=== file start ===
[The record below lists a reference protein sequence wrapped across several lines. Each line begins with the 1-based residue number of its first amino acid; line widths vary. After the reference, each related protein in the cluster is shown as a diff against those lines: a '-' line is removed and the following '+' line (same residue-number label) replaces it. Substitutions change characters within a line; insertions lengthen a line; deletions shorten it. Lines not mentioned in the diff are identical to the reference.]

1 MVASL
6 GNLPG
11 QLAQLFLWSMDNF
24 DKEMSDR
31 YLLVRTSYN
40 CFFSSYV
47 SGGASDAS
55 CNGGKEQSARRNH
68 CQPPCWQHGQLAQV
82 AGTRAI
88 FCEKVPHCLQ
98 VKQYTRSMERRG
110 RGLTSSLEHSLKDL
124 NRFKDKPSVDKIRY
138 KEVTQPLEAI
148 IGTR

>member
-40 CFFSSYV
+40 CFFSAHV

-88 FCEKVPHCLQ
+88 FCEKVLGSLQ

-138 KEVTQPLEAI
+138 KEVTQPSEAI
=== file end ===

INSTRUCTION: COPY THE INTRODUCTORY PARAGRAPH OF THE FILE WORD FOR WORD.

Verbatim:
[The record below lists a reference protein sequence wrapped across several lines. Each line begins with the 1-based residue number of its first amino acid; line widths vary. After the reference, each related protein in the cluster is shown as a diff against those lines: a '-' line is removed and the following '+' line (same residue-number label) replaces it. Substitutions change characters within a line; insertions lengthen a line; deletions shorten it. Lines not mentioned in the diff are identical to the reference.]